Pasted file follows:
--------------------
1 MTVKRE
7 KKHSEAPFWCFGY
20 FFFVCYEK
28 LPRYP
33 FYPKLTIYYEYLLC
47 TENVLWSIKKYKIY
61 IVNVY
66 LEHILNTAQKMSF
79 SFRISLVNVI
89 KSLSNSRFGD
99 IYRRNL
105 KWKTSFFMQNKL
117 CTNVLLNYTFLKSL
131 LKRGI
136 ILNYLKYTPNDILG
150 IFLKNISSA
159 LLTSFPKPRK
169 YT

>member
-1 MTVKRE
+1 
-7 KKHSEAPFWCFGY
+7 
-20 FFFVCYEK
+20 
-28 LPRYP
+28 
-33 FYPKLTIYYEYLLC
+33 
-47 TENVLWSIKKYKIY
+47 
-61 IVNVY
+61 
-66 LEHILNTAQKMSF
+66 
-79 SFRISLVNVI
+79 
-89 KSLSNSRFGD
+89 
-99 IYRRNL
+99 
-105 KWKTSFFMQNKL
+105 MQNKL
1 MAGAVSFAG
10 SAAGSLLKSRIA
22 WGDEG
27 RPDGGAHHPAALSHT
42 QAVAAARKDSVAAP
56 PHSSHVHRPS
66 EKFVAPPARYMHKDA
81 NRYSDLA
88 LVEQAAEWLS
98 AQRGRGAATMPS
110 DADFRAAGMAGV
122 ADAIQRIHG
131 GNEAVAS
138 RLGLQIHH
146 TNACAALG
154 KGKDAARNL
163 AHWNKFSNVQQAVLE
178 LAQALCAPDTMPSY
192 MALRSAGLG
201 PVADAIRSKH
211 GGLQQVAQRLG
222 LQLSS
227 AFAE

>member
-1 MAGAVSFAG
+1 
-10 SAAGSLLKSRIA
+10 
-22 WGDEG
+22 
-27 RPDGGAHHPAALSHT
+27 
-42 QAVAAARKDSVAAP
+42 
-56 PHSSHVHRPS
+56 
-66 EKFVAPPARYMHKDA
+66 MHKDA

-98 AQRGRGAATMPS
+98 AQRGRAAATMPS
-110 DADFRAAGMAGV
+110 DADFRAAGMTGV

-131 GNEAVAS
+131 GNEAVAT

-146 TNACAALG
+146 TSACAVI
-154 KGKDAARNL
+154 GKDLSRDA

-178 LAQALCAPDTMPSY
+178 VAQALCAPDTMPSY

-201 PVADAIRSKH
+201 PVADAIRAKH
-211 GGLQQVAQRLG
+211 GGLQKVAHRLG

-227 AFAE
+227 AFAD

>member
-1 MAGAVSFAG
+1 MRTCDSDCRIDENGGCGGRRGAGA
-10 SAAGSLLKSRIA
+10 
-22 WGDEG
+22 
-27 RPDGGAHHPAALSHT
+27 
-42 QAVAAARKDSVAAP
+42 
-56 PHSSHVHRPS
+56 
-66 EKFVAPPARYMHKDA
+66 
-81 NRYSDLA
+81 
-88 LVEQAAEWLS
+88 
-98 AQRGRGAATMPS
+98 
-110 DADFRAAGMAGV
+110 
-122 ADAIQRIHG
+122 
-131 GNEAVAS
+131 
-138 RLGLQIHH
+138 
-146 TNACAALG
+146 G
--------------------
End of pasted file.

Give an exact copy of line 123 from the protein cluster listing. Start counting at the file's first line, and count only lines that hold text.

-122 ADAIQRIHG